Windows 2000 is Microsoft’s most significant product launch to date; a multi-purpose platform that the software giant is counting on to both cement its position of dominance on corporate desktops and extend its reach into enterprise data centers.
It shouldn’t come as a surprise to anyone, then, that Unisys – with its reputation for excellence in many of the same vertical markets and enterprise data centers into which Microsoft would like to push its next-generation operating system – will likely play an important role in driving Windows 2000’s acceptance in mission-critical environments. Unisys and Microsoft have collaborated on Windows 2000 development at a number of different levels. The result, both companies hope, is a Windows 2000 operating system that is ready to take on all comers in the enterprise.
Windows 2000 Datacenter Server
The foundation of both Microsoft’s and Unisys’ high-end strategy is the forthcoming Windows 2000 Datacenter Server, which is expected to be released approximately 120 days after Windows 2000 Professional, Server and Advanced Server are unveiled.
Alternately, both Windows 2000 Server and Windows 2000 Advanced Server – which, itself, is based on Microsoft’s erstwhile Windows NT 4.0 Enterprise Edition product – extend Windows NT’s conventional strengths in low-end transaction processing, file and print, and mail and messaging implementations, providing out-of-the-box licensing support for four or eight processors, respectively.
Moreover, Windows 2000 Advanced Server features an enhanced implementation of the original Microsoft Cluster Services (MSCS) that first shipped with Windows NT 4.0 Enterprise Edition, as well as the addition of TCP/IP load-balancing services. While Windows 2000 Advanced Server’s MSCS functionality is still limited to two-node, shared-everything failover, it now boasts support for a new API – ClusterAPI – that makes it easier for developers to write cluster-aware applications.
Its Datacenter Server, however, takes Windows NT/2000 to places it’s never even dreamed of going. With support for up to 32 processors, the Windows 2000 Datacenter Server purports to target the high-end transaction processing, high-volume e-commerce and consolidated application serving environments for which, because of reliability and scalability issues, Windows NT 4.0 has proved inadequate.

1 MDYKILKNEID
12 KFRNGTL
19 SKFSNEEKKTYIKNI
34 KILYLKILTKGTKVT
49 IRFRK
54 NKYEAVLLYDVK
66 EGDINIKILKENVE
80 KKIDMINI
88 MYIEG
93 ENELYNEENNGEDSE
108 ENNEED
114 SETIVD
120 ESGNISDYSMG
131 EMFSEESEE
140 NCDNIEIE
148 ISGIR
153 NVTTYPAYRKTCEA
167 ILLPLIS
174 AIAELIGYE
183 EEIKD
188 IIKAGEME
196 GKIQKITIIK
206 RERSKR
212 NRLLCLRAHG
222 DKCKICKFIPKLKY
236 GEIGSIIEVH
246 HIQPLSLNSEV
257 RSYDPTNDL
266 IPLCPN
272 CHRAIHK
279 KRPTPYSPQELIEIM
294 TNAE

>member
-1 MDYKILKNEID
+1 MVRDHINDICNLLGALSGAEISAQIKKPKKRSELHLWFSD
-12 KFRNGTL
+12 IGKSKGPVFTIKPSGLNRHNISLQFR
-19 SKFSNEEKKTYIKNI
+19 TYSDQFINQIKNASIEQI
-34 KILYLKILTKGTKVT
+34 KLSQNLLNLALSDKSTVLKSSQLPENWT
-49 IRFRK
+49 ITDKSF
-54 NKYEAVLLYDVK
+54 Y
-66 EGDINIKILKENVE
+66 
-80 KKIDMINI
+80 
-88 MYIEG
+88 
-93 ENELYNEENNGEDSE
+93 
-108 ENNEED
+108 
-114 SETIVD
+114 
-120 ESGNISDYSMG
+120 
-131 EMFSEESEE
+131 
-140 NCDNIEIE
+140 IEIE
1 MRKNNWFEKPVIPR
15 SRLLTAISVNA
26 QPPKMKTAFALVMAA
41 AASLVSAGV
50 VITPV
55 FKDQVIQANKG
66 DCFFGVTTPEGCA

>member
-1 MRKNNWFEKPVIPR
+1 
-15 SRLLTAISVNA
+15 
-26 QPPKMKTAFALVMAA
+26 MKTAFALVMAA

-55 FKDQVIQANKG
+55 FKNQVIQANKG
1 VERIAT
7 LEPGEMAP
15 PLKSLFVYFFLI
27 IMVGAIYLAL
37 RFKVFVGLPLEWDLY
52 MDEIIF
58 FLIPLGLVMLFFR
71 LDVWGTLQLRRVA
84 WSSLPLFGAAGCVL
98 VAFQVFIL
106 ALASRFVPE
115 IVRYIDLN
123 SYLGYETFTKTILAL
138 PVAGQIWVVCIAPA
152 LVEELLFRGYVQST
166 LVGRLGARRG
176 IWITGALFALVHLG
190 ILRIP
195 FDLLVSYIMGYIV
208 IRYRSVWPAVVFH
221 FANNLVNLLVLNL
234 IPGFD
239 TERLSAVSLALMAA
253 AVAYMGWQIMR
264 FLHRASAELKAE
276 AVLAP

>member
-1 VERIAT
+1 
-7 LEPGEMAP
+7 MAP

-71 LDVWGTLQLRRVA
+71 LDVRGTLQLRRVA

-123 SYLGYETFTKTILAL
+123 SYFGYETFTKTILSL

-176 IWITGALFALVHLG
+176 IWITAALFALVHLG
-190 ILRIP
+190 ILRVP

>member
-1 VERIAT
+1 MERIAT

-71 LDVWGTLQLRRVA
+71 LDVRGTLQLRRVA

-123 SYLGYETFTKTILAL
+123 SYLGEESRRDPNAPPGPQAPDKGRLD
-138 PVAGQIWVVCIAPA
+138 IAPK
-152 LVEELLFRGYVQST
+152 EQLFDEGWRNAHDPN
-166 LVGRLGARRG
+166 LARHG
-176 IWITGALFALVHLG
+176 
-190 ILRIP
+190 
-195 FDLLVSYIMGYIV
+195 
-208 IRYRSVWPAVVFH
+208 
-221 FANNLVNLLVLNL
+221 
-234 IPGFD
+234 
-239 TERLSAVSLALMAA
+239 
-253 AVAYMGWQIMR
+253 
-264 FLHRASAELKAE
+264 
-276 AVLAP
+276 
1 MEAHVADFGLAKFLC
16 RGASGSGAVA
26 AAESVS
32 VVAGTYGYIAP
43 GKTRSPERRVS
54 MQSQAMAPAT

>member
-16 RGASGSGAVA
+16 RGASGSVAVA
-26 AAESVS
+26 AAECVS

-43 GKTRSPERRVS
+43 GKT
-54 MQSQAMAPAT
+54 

For its part, Datacenter Server includes all of the features found in Windows 2000 Advanced Server, plus the notable addition of support for four-node clustering, support for up to 32 GB of RAM (Windows 2000 Advanced Server is architecturally limited to 4 GB of RAM), support for up to 32-node network load balancing, a new Winsock Direct for faster I/O performance and a Process Control Manager to allocate system resources.
As Irv Epstein, Vice President of Windows 2000 Program Management with Unisys, tells it, Datacenter Server is going to be the magic bullet that lets Microsoft compete for the first time directly against high-end RISC/UNIX vendors.
"With the TPC/C results that we demonstrated with Datacenter Server on an eight-way ES7000 box during the Windows 2000 launch [48,767 tpmC – a single-node record for Intel hardware], you’ve got comparative results with the highest-end UNIX systems," Epstein says. "And we also demonstrated a 16-processor system at the Windows 2000 launch that offers near-linear scalability."
Designing a Scalable Hardware Base
As PC server hardware has improved over the course of the past two years, Windows NT’s performance has also steadily ramped up. Consequently, many pundits who once questioned the scalability of Microsoft’s would-be enterprise OS began to question the limitations of Intel hardware. Because of the constraints of Intel’s venerable P6 bus – which is limited to an aggregate memory bandwidth of 3 GB/s in today’s configurations – Intel hardware has difficulty effectively scaling beyond eight nodes.
Enter Unisys’ cellular multiprocessing (CMP) architecture, a technology that represents the coalescence of mainframe and PC server hardware designs. If the Windows 2000 Datacenter Server will make Microsoft’s next-generation operating system scalable and reliable enough for the most demanding of enterprise environments, then Unisys’ CMP architecture may very well do the same for Intel hardware.
The cornerstone of Unisys’ CMP-related endeavors is the E7000 server, a 32-way machine that can be outfitted with up to eight four-processor modules that can be plugged into or pulled out of a CMP system – even while the other pieces of the system continue to run. The CMP system is highly customizable, and can be divided into up to eight system partitions, each of which is capable of running either Windows NT 4.0 or Windows 2000 – and each of which can also host Intel-compatible flavors of UNIX. Most importantly, when Intel ships its 64-bit Itanium processors later this year, the E7000 will be able to mix and match 32-bit and 64-bit processors.